Its not as if the GR community calls this "local" energy-momentum conservation for nothing Garth. They state it that way for a reason.
The (-+++) nature of the metric means that the 3-momentum component is vector subtracted from the total energy to obtain the 4-momentum or energy-momentum of the object, and it is this resultant, which is the rest mass, that is conserved in GR.
3-momentum is not vector subtracted from energy since one is a tensor of rank zero while the other is a tensor of rank one. The meaning of the equation you speak of (i.e. the T^0u_u = 0 equation) is a conservation equation which states that energy entering a small enclosed surface will equal the rate at which energy passes through the surface which is the rate at which energy decreases from external to the surface. Plus you can't add 4-vectors which are located at different events in spacetime. That is a violation of the rule for adding vectors. In any case, when the energy for a single particle in free-fall in a static g-field is calculated then the energy (E ~ P 0) it will be a constant of motion, i.e. conserved.

When one speaks of conservation laws one must take into account the specific example and see if it matches the condition postulated in the law. I.e. in that case "momentum" is rarely conserved since the law states that "The momentum of a free particle is conserved" and therefore you must take into account forces acting on a particle. Likewise the energy of a particle in a field is not constant unless the potential is time-independant, i.e. a conservative field.

Pete
s8iva
#24
Mar24-11, 11:37 AM
P: 1
How would you explain black holes? I would like to think of mass and energy as states of existence which are not binary and rather a spectrum therefore providing the possibility of having a state that has both mass and energy.
Interestingly there is a Sanskrit verse "aapOHO vaa idhagum sarvam viswaa bhuthaanyApa". Sarvam viswaa means entire universe and aapoho means water. The gist of it roughly tries to suggest that entire universe is made of water. I found the meaning quite curious and happened to have a study at the literature. I was surprised to find what the folks were hinting at. The verse tries to suggest that entire universe existed in a liquid state. This liquid was churned and and from it arose time. I am assuming here the entire energy was churned to a single point of infinite energy to create a big bang which created time too.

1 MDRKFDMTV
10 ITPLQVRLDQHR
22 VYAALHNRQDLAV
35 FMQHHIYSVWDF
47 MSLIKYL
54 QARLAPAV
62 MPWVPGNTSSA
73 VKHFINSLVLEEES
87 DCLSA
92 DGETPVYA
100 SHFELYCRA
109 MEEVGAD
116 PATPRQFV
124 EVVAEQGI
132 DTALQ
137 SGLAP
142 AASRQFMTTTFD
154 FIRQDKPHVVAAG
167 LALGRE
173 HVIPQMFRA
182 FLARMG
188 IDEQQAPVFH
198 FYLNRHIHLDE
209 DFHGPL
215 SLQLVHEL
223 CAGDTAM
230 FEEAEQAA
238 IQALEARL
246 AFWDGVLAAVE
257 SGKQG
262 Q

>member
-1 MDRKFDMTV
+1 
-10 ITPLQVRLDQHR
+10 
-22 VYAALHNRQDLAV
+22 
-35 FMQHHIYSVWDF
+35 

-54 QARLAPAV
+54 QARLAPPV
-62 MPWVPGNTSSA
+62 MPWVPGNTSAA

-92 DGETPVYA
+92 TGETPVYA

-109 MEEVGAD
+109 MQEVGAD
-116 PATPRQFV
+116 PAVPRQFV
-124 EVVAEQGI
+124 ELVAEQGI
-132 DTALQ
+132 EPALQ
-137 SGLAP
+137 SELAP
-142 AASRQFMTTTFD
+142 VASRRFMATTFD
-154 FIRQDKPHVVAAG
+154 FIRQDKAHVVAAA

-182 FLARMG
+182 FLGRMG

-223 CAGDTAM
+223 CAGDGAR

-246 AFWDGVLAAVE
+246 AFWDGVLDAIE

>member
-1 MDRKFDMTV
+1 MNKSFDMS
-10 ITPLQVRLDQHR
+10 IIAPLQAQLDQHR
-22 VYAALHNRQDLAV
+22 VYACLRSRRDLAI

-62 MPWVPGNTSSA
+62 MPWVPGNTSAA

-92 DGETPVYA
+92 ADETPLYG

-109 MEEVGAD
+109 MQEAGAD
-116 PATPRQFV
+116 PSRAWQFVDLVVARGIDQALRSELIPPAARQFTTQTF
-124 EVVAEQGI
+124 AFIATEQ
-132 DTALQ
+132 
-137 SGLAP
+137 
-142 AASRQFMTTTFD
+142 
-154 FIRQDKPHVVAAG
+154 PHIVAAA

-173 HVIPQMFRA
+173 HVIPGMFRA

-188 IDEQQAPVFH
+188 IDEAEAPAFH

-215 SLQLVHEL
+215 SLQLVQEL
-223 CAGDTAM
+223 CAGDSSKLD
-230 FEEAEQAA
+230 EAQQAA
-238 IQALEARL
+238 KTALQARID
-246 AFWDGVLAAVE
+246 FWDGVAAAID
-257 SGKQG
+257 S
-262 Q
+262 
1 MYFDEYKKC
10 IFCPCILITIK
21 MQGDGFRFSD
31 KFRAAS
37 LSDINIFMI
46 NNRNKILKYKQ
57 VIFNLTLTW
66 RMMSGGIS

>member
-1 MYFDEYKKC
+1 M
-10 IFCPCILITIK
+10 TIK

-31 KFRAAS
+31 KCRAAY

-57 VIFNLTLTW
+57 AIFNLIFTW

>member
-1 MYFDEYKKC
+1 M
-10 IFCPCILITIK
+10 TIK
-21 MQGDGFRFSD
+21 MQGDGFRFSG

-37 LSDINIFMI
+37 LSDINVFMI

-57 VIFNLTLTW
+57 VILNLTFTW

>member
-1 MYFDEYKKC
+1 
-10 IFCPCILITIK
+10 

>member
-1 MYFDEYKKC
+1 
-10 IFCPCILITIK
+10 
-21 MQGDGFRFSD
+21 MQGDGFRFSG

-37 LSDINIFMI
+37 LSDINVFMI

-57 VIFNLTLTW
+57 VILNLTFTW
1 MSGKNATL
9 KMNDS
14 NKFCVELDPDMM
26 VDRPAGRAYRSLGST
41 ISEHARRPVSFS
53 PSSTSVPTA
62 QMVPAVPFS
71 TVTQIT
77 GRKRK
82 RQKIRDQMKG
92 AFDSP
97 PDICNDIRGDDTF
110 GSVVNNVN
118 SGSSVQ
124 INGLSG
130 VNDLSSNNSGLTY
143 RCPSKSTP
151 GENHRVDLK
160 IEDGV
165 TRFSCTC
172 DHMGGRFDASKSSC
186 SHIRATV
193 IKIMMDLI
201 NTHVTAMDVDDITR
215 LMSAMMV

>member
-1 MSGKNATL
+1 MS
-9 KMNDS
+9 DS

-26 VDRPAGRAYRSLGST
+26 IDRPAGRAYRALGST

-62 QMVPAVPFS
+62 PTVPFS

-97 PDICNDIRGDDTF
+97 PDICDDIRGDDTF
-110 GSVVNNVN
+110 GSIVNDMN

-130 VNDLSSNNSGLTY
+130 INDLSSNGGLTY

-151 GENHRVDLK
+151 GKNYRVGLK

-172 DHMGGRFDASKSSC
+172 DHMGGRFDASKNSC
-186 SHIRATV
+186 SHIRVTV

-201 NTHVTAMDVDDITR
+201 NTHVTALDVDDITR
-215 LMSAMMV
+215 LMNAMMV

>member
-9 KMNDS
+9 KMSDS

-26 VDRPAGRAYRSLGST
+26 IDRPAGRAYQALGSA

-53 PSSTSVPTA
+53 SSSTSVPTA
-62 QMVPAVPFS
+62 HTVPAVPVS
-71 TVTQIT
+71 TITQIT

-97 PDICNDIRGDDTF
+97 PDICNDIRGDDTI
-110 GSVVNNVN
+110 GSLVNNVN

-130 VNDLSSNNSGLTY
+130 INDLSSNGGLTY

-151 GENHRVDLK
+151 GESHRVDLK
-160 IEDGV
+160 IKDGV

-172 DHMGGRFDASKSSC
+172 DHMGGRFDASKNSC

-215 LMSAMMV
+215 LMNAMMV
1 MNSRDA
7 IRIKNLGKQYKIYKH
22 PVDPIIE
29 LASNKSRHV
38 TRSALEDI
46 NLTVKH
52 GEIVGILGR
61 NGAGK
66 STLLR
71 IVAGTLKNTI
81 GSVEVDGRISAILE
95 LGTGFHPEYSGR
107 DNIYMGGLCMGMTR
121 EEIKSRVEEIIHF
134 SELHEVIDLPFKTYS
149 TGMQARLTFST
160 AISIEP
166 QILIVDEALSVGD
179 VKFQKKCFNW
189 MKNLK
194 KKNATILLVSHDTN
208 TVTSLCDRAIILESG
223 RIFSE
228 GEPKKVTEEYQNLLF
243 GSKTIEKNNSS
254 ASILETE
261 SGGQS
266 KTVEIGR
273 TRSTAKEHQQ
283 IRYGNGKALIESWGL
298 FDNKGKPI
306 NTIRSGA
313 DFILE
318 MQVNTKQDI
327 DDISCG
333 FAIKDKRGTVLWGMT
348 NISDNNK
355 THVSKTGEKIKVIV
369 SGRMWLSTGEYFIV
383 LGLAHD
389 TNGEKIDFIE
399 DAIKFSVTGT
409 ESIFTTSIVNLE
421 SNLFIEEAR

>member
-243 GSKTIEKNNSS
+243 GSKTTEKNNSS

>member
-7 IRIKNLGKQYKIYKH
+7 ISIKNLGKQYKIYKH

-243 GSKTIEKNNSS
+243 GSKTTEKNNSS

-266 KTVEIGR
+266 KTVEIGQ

I am astonished at the quality of thought that existed in these folks from the BCs with absolutely no equipments to verify even their basic theories.

Quote Quote by Farsight View Post
onchyo, in simple terms:

Mass is a property of a thing. Imagine thing A is moving, and you want to slow it down. If it's massive then even if it's going slow, it has a lot of Mass, so you have to work real hard to slow it down.

Energy is also a property of a thing. Imagine thing B is moving, and you want to slow it down. If it ain't massive but it's going real fast, it has a lot of Kinetic Energy, so you have to work real hard to slow it down.

A and B have different properties, but these properties can sometimes look like one another. And they can be actually translated into one another for real. But I wouldn't say mass is condensed energy. Energy isn't a thing, it isn't something you can condense. It's just a property of a thing. It's like colour. It can't exist on its own. The thing exists. The motion exists. The energy does not. That's why it can't be created or destroyed. Because it doesn't exist in the first place.

What is energy? It's just a measure of how much change in motion the thing can achieve on another thing.